4. Relating to the graph of Figure 3, the photos show tube thermal imaging at 150 W/in.2 at flow rates of 36 LPM (a), 22 LPM (b), and 12 LPM (c).

Implementing the tube products requires standard plumbing fittings to the coolant flow where the tubes are directly formed with proven flares, flanges, beads, or barbs for hose or manifold interconnects (Fig. 5). Another true advantage of these products is the isolation of the electrical circuit where it is deposited and not subjected to fluid exposure. The thin wall construction of the tube itself allows for rapid heat transfer to the fluid flow, and the component does not introduce additional failure modes that would be found with submerged devices such as a glow plug or other liquid-cooled resistor element.

5. A 0.75-in. tube can be characterized for data with bead-formed ends.

Single Device, Dual Function, Multiple Power Levels

The tube product offers many advantages to the system designer. Most vehicles are likely to rely on a lithium-ion (Li-ion) battery pack that requires cooling during energy discharge cycles. Because the coolant is already flowing through the battery pack, the battery charge can be optimized using the same power resistor to heat the fluid flow during the plug-in charging cycle of the batteries.

Li-ion batteries lose their ability to charge as their temperature decreases. Cold climate charging reduces the charging capacity and ultimately results in significant permanent capacity loss, both of which deplete the vehicle range. In contrast, heating the batteries during the charging cycle enables full-capacity charging while using the energy of the wall outlet to provide heat. Once fully charged and unplugged, the vehicle’s coolant system is preheated for instant cabin heat. As the batteries discharge during vehicle operation, they generate heat that is then provided to the cabin for passenger comfort.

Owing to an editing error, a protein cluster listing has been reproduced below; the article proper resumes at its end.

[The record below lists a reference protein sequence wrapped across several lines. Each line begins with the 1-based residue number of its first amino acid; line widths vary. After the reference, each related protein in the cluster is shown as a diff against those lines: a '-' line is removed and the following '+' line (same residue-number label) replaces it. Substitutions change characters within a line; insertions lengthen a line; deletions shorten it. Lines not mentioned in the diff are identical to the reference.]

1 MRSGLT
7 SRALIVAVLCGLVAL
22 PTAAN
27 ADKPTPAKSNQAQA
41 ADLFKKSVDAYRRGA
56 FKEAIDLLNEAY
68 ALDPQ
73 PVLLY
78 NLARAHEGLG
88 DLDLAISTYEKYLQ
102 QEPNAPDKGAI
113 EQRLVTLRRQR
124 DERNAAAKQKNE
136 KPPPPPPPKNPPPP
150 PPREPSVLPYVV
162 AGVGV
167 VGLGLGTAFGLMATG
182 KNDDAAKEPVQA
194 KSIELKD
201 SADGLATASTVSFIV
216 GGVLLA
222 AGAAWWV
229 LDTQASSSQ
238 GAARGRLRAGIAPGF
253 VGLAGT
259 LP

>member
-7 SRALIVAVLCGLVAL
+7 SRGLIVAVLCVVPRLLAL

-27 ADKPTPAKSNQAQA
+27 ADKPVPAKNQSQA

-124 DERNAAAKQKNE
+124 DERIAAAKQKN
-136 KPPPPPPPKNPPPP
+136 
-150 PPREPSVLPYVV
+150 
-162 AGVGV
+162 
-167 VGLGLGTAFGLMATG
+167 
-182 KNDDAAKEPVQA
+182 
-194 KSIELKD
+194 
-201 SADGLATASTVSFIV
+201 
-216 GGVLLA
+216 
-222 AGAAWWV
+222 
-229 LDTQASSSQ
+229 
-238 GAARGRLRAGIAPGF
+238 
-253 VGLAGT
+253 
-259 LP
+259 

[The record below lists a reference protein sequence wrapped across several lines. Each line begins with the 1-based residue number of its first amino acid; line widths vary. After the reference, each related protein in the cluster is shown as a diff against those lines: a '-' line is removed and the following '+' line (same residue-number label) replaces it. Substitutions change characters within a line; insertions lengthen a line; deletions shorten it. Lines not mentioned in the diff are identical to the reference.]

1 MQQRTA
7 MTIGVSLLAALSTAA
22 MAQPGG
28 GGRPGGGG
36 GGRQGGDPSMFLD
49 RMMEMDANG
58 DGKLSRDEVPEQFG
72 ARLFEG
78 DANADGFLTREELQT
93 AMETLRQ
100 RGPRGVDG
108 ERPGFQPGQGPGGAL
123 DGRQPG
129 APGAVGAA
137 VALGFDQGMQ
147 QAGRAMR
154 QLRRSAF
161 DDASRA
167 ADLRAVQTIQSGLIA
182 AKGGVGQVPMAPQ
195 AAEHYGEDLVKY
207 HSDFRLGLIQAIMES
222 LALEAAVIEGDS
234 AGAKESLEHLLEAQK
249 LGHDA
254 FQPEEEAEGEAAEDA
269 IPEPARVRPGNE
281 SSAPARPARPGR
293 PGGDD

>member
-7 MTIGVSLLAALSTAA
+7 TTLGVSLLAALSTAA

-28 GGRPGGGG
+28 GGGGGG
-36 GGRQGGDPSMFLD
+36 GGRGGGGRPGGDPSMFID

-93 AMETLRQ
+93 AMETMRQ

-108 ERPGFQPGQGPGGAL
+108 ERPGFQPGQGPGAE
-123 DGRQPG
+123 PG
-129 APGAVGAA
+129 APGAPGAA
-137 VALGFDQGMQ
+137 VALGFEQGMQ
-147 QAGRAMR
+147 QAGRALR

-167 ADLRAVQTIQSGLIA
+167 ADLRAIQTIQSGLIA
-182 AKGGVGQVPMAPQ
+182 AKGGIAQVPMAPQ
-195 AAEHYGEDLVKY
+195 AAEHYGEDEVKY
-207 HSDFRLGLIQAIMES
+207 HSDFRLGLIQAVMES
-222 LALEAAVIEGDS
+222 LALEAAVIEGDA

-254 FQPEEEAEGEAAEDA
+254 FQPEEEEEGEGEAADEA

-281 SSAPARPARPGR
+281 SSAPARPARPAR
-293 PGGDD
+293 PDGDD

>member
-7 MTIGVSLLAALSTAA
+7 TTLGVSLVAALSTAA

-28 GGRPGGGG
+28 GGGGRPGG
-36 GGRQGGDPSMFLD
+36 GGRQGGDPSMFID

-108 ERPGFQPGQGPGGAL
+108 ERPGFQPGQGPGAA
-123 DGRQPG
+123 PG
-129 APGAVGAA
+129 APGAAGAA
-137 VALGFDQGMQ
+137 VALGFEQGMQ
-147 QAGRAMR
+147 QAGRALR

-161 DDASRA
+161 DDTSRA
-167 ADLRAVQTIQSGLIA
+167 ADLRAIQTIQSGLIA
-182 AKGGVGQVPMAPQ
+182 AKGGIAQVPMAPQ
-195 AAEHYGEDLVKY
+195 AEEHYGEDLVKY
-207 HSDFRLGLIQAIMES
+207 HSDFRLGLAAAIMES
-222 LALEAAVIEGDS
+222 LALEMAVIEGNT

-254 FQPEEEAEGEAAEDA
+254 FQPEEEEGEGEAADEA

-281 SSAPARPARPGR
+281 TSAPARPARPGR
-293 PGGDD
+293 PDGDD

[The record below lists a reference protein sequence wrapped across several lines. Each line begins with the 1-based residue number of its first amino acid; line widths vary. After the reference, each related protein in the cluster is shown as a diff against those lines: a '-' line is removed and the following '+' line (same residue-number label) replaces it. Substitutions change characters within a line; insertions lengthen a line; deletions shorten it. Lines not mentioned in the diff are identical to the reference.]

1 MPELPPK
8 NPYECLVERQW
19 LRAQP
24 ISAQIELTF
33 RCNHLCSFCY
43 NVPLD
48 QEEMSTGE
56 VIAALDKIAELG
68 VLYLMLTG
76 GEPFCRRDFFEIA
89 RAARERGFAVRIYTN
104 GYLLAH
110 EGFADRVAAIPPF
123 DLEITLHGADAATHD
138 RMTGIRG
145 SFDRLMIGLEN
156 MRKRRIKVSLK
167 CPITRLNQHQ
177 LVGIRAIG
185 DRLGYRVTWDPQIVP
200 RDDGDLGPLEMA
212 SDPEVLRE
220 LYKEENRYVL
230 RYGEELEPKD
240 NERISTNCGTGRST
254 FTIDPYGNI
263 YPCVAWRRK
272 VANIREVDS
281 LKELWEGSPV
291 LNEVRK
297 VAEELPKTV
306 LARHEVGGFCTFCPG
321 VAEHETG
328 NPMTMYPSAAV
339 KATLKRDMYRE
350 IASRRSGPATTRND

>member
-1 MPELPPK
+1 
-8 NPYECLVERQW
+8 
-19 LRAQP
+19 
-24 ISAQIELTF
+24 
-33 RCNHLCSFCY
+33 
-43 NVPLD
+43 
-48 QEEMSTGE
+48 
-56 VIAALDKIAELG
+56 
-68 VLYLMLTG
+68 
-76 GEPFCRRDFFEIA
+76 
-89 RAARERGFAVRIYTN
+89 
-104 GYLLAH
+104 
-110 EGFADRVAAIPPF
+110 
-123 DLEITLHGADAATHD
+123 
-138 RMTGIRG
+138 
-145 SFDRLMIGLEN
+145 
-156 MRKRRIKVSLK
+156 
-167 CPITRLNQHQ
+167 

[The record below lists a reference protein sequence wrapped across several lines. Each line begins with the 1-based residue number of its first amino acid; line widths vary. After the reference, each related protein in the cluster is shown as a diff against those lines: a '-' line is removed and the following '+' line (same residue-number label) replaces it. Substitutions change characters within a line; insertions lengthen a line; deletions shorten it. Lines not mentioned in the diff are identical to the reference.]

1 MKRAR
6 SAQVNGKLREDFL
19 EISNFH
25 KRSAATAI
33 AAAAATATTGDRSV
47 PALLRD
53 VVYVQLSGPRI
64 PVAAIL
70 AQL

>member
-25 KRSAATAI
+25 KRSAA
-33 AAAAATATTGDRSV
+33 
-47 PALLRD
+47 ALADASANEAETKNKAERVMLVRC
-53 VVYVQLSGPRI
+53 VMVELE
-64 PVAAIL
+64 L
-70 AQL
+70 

Because the planar and tube components are thick-film circuits, the artwork used to deposit the circuit is very flexible to customize performance or provide additional circuits to address specific application requirements. Whether dissipating the heat of a power resistor or proving a specific heated region of the substrate, these products can be balanced to optimize the performance for each specific application while requiring very little space or increasing the overall system weight.

Power Resistor Thermal Management On A Relative Scale

The considerations for power resistors so far have focused on power dissipation in the kilowatt range, but all resistors generate heat and all placement options have limitations. On a control circuit level, the printed-circuit board (PCB) has thermal limitations based on the material chosen as the substrate. While most surface-mount devices (SMDs) on the PCB are well below a 1-W rating, what happens when a 5-W device or more is required? The concern is then raised when the operating environment is defined to be 85°C, 125°C, or even 200°C for certain automotive, down hole drilling, or aerospace applications.